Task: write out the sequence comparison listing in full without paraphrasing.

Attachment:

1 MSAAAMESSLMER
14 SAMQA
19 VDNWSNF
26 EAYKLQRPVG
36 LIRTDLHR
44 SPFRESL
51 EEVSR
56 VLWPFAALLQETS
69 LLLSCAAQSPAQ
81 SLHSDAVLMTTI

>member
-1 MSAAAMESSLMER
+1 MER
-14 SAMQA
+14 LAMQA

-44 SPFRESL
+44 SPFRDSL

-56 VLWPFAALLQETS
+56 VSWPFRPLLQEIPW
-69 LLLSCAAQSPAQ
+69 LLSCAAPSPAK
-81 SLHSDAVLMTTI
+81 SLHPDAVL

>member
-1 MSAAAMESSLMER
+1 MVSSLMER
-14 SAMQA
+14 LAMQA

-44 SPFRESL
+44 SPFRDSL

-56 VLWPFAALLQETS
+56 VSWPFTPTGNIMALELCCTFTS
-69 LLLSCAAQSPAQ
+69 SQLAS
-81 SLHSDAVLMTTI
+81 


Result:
1 MSAAAMESSLMER
14 SAMQA
19 VDNWSNF
26 EAYKLQRPVG
36 LIRTDLHR
44 SPFRESL
51 EEVSR
56 VLWPFAALLQETS
69 LLLSCAAQSPAQ
81 SLHSDAVLMTTI

>member
-1 MSAAAMESSLMER
+1 MER
-14 SAMQA
+14 LAMQA

-44 SPFRESL
+44 SPFRDSL

-56 VLWPFAALLQETS
+56 VSWPFRPLLQEIPW
-69 LLLSCAAQSPAQ
+69 LLSCAAPSPAK
-81 SLHSDAVLMTTI
+81 SLHPDAVL

>member
-1 MSAAAMESSLMER
+1 MVSSLMER
-14 SAMQA
+14 LAMQA

-44 SPFRESL
+44 SPFRDSL

-56 VLWPFAALLQETS
+56 VSWPFTPTGNIMALELCCTFTS
-69 LLLSCAAQSPAQ
+69 SQLAS
-81 SLHSDAVLMTTI
+81 